Shopping Center Business

MAY 2015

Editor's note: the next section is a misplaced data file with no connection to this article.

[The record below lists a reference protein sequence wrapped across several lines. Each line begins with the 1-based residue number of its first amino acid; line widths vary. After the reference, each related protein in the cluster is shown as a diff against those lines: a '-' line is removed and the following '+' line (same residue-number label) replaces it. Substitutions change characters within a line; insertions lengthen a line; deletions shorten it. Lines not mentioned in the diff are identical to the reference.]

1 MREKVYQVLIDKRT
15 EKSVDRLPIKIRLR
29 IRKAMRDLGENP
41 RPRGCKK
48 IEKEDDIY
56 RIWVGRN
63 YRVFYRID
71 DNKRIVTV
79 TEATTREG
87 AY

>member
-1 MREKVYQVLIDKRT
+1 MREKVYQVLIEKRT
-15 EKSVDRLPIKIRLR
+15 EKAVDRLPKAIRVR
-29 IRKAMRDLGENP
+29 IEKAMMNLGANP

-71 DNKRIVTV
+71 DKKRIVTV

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248 • SHOPPING CENTER BUSINESS • MAY 2015 Interview by Randall Shearin Noted retail architect Angelo Carusi weighs in on retail trends, development activity and the future of the sector. Design Perspective S hopping Center Business recently met with Angelo Carusi, a principal with Atlanta-based Cooper Carry, to see what the firm was working on, as well as how an architect views the industry today. Carusi joined Cooper Carry in 1993, and has served as a principal of the firm since 2000; he is a key contributor to the firm's retail practice worldwide. SCB: Is there a region of the country where you are seeing the most activity? Carusi: We are seeing a lot of activity in the Nashville area and various parts of Florida, especially the Palm Beach/Bro- ward/Dade County portion of the state. We are also working on projects in Mont- gomery, Alabama; Daytona, Florida; and internationally in the United Arab Emirates. Our Washington, D.C., office remains very busy with projects through- out the metro D.C. area, especially in Alexandria. SCB: Is repositioning of existing centers still the dominant work? Carusi: Some of our work is new, out- of-the-ground work and some is reposi- tioning. Our projects include large-scale mixed-use centers, small-scale mixed-use centers, mall renovations and high-end grocery development. SCB: What is your prediction for the suburban shopping mall? Carusi: That's an excellent question and a complicated one. Part of the an- swer comes from answering the ques- tion, 'what is the future of the depart- ment store?' There are some very strong department store players in the market, with Macy's being the most prominent. The regional mall was built on the prem- ise of anchors connected by small shops and the anchors have traditionally been department stores. But clearly over the past few years, as the department store industry has consolidated, other non-tra- ditional anchors have found a place at the mall. Former department store locations have been redeveloped into very success- ful restaurant groupings, specialty retail and new 'department stores' like Forever XXI, grocery anchors, etc. In our most re- cent history, lifestyle centers were created without anchors. We have many clients who have expressed concerns about unan- chored centers being susceptible to better competition. So the need for anchors in the regional mall remains, as well as the need to provide innovative and new types of anchors. To the victor go the spoils. Another issue facing some suburban malls is overbuilding; although, I believe it has been overstated. The U.S. is littered with obsolete office, industrial and hotel (motel) product, but regional malls have become the lighten- ing rod of the popu- lar press. In reality, some one-mall towns have two malls and one will limp along or likely be redeveloped as a different retail format or as mixed- use projects, especially when located in areas of strong consumer demograph- ics. Plantation Fashion Mall in Planta- tion, Florida, as an example, closed eight years ago. Located less than a half-mile from a powerhouse regional mall, Planta- tion Fashion Mall succumbed to market forces. The vacant property has recently changed hands and will be redeveloped into a format far different than the nearby regional mall. It will likely contain a sub- stantial amount of retail as well as residen- tial and office uses. But on the bright side, if population growth estimates are to be believed, the U.S. will gain a tremendous number of new inhabitants, a good por- tion of which will come from immigration. Immigrants have traditionally resided first in the suburbs; so regional malls in these locations will likely be the center of life. The regional mall has remained a very flexible framework for the delivery of a shopping experience. It is adaptable to many cultures and a variety of develop- ment patterns. It could be argued that the family tree of the regional mall dates back to the Roman Forum (not the one in Las Vegas). In many towns, it is the de facto town center. In these markets the re- gional mall will continue to evolve into the community center. One would expect the mall to incorporate additional community uses such as: restaurants, health clubs, perhaps library locations and educational facilities. In order to remain relevant to these communities, integrating commu- nity programming, ranging from religious Hill Center Brentwood, in the Nashville suburb of Brentwood, Tennessee, will serve as a town center for the growing town. Cooper Carry is collaborating on the project with TMPartners. Angelo Carusi

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